How not to have a Valentine
February 8, 2008
Valentine’s Day is next week. Yee-haw, whoop-de-doo and put out more flags.
Let’s face it, Valentine’s Day garners more negative reactions than any other holiday. Depending upon one’s personality and/or luck, Valentine’s Day can evoke a wide range of responses:
Realist: Who the $#@? cares?
Lucky Romantic: Oh, goody, goody, I wonder what he/she/it will get me this year?
Optimist: Oh well, maybe next year …
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Dog: Can we break the ban on chocolate just for this one day, please?
The sad fact is, if you Google “Valentine’s Day Horror Stories,” you’ll find some real lulus, all posted by people like you and me. Not that I’d encourage you to read them, because it’s all pretty depressing stuff about being stood up, forgotten or ignored, with the evening ending in tears. But it could have happened to any of us once upon a time ” that is, if it’s not happening to you right now.
In years past I have written in these pages about my own disastrous Valentine’s Day experiences, usually ending with me and my black Labrador, Bosco, sitting on the sofa eating a box of fried chicken together and watching “Somewhere in Time.”
Thankfully, those days are past ” although I miss Bosco ” but the hurt can still linger, faintly, like a scar from a decades-old surgical procedure.
Valentine’s Day is a “holiday” that teaches rejection at an early age. Sure, sports can teach rejection ” remember all the times you weren’t chosen for Dodge Ball? But the difference is, you’re rejected in sports because of your lack of athletic ability.
On Valentine’s Day, you’re rejected because of you, yourself, who you are. It’s the first real glimpse, in childhood, of the impending, unrelenting trauma of adulthood.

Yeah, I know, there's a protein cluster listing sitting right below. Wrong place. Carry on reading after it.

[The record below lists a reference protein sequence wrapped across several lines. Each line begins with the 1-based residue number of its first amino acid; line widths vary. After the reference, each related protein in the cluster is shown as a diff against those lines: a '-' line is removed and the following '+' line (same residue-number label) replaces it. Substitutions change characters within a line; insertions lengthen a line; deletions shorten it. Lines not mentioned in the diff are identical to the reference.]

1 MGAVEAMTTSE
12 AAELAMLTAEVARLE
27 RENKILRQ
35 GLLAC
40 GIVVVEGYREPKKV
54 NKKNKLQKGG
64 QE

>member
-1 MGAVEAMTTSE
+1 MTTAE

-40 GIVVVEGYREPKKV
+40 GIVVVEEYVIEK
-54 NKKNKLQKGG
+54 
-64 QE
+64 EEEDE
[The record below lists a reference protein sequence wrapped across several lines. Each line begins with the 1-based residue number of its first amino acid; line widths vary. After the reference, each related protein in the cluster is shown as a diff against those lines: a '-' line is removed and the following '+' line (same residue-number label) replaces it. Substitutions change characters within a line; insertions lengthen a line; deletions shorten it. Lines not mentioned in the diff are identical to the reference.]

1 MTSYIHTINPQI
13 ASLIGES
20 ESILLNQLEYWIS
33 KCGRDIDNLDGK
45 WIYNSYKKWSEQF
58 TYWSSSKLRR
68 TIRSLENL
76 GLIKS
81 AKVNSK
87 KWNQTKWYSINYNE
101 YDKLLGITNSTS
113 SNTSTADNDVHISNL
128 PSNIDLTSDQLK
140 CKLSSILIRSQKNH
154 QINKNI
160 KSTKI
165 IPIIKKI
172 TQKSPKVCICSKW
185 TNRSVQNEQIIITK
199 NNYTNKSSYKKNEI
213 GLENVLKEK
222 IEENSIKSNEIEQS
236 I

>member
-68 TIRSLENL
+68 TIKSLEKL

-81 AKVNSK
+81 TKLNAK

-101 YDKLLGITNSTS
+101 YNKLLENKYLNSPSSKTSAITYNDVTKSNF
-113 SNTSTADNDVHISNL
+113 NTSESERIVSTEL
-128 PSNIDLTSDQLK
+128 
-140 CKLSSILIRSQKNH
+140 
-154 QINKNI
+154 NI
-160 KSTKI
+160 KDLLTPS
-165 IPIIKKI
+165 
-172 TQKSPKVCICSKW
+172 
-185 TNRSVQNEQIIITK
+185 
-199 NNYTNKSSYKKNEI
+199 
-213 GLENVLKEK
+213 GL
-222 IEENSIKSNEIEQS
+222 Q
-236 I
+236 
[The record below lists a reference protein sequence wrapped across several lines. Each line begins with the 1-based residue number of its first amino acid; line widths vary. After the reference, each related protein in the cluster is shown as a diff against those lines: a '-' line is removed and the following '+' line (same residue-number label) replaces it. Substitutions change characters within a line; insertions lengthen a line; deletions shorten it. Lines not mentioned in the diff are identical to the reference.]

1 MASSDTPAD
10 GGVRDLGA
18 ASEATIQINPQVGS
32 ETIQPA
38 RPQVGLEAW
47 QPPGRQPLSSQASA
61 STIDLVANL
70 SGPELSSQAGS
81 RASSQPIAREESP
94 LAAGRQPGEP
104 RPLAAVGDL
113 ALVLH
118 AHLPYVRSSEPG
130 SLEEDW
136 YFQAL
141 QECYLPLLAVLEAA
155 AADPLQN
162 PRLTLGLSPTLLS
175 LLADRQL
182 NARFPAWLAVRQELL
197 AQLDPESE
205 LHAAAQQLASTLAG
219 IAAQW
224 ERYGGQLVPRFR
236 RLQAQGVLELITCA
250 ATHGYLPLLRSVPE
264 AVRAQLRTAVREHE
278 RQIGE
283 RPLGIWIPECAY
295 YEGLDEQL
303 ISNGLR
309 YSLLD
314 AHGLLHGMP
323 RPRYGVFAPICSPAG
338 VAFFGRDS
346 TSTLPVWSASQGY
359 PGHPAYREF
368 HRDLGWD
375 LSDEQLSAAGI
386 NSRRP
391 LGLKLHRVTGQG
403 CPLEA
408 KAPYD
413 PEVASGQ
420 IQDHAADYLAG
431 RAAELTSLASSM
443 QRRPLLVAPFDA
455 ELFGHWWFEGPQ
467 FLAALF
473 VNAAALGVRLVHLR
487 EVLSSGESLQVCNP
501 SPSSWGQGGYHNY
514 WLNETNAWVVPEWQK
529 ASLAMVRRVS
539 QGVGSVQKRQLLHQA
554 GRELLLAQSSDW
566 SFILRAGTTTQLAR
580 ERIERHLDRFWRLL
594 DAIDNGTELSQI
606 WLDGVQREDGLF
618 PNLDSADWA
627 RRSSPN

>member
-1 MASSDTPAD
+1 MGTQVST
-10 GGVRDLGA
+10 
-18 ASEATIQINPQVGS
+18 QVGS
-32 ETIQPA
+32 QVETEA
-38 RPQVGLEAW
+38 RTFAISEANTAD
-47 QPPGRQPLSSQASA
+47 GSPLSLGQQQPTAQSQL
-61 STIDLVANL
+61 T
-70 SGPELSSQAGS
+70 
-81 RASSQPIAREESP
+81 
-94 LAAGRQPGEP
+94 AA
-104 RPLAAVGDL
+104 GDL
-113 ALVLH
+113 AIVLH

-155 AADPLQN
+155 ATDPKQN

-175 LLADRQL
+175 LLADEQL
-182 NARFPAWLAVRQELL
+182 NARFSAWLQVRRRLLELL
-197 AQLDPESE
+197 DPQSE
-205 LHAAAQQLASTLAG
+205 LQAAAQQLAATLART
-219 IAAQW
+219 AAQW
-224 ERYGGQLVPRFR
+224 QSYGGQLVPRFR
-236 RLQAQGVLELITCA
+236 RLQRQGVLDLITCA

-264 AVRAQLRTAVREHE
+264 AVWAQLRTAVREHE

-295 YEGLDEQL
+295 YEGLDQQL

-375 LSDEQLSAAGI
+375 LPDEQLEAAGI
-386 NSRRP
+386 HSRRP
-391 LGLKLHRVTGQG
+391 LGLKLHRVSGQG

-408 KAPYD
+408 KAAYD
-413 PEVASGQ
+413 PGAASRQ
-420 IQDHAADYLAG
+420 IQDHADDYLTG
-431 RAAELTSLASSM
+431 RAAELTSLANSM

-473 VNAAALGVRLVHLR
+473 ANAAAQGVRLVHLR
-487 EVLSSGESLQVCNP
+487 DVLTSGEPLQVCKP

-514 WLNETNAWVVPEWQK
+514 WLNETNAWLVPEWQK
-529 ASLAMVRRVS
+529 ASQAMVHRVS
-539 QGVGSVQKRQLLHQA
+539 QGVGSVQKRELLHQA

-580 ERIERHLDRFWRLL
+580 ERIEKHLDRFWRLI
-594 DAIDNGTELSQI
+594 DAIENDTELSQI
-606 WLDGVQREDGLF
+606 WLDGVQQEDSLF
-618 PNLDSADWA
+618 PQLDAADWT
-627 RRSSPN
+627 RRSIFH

And it’s our first lesson in Rule Number One of Survival: Life’s not fair. Deal with it.
Numerous websites this week are offering advice on how to get a date for Valentine’s Day. To me, this smacks right up against the whole point of the holiday.
You’re supposed to use Valentine’s Day in order to pursue the person you’ve been admiring from afar, finally asking them for that first date.
Or you’re supposed to share it with an already-existing loved one, whether it’s a new friend or a vintage spouse.
Valentine’s Day is not meant to compel us to go out and rent a romance for the evening ” although in this anti-relationship culture we’ve engendered lately (and we’ll discuss that later) perhaps a lot of people prefer it this way.
Anyway, if you go online to find out how to get a date, the “experts” will tell you to get out of the house and go to a supermarket, Laundromat or bar (euphemistically called a “pub” and bad advice, in this writer’s opinion) ” and make eye contact.
Show off your assets, no matter how few, and don’t bring up unnecessary details ” such as the fact that you have three wives living in the old commune back home.
After reading several pages of this dreck, and because I hate enforced, manufactured romance, I decided to come up with some ways NOT to have a date for Valentine’s Day.